Studies have found that early technology adopters are more likely to experience better business outcomes, including increased revenue growth and market position. The same studies have shown that health and home care are the least likely to be early adopters among industry verticals. Artificial Intelligence is widely used in all kinds of health related aspects, to note the largest concentrated usage is cardiology, neurology and oncology.
So how can Artificial Intelligence be utilized in home care?
First, let’s start with what is Artificial Intelligence.
Artificial intelligence (AI) makes it possible for machines to learn from experience, adjust to new inputs and perform human-like tasks. Most AI examples that you hear about today – from chess-playing computers to self-driving cars – rely heavily on deep learning and machine learning. When using these technologies, computers can be trained to accomplish specific tasks by processing large amounts of data and recognizing patterns in the data.
Patricia W. Tulloch RN, BSN, MSN, HCS-D, Senior Consultant of RBC Limited of Healthcare & Management Consultants suggests that, “Home Care is really at the beginning of integrating AI into care services. The use of AI to analyze critical clinical data is currently used to perform acuity risks and support clinical practices that address patient risks to reduce emergent care and hospitalization. The updated HomeCare CoPs requires providers to determine emergent care & re-hospitalization risks and address patient specific diversion strategies and interventions in their Plan of Care. The goal here is proactive early identification to reduce unnecessary emergent care.”
What are some successful applications in AI with homecare?
IBM’s Watson—an AI platform famous for beating human Jeopardy! has been piloted by a home care provider to gather and analyze patients’ data in order to ensure that they are in the most appropriate care setting, whether in a skilled nursing facility or at home. The home care provider believes that home-based artificial intelligence has a significant role to play in driving down health care costs. The algorithms capture a myriad of metrics which in turn generate a variety of predictions to create better health and economic outcomes.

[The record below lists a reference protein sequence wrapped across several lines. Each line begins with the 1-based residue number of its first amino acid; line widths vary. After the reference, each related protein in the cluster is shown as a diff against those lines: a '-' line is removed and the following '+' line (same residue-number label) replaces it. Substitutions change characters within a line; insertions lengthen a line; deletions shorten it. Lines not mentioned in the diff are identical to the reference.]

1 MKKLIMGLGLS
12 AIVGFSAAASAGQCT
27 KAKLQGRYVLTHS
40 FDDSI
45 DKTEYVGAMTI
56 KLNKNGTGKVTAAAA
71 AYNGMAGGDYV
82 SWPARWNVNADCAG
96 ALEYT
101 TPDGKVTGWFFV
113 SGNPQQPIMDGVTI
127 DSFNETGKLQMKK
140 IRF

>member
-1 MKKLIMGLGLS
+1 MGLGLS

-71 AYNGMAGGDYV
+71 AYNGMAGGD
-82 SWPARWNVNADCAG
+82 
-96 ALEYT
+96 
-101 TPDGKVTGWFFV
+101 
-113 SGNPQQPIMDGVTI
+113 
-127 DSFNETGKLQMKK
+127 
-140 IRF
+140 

Formal caregivers are the backbone and front-line workforce in the homecare industry. Artificial Intelligence has been successfully utilized in the education sector in several ways. AI will also provide personalized tutoring for learner’s outside of the classroom. When learner’s, such as the caregiver workforce, need to reinforce skills or master ideas before a case, AI will be able to provide them with the additional tools they need for success. AI will also work in identifying the learner’s weaknesses. For instance, AI will identify if and when groups of caregivers miss certain questions letting the home care agencies know which material needs to be retaught. In the same manner, AI will also hold the individuals who designed the courses accountable and strengthen best teaching practices and instructional design.
The Challenges of AI in Homecare
There is ample data available in the healthcare field, the issue lies that the data is many times in different databases. As well, to be effective, the data should be accurate, uniform, and complete, which is not always the case in the healthcare field. In a world where reimbursements are tight, budget constraints become a barrier. It is costly to maintain current technologies, let alone invest in new technologies.
Finding the right equilibrium between human touch and machine learning is a big ethical issue. Will machines ever replace humans? To what extent will machine learning replace medical practitioners?
In healthcare, human judgment is said to be a lot more valuable than any insights Artificial Intelligence can derive, regardless of technological advances.
Getting Truth from Machine Learning
Jonathan Conaghan, Vice President with J.N. Savasta Corp., an employee benefit consulting firm in New York. believes that “Data driven decision making is revolutionizing the way those in the homecare space are approaching their HR function. In an industry whose workforce is its greatest asset, it is critically important to understand how to leverage data to improve areas such as recruitment and retention. Data definitively shows homecare operators that make an investment in employee benefit offerings see improved employee satisfaction. Turnover is consistently high across the industry, and data supports that companies who offer high value benefits see significant improvement in their employee retention metrics.”
There are emerging technologies in the home and health care field which will assist in providing better unit economics along with better health outcomes. The early adopters to these technologies will reap benefits. As the saying goes–the numbers don’t lie!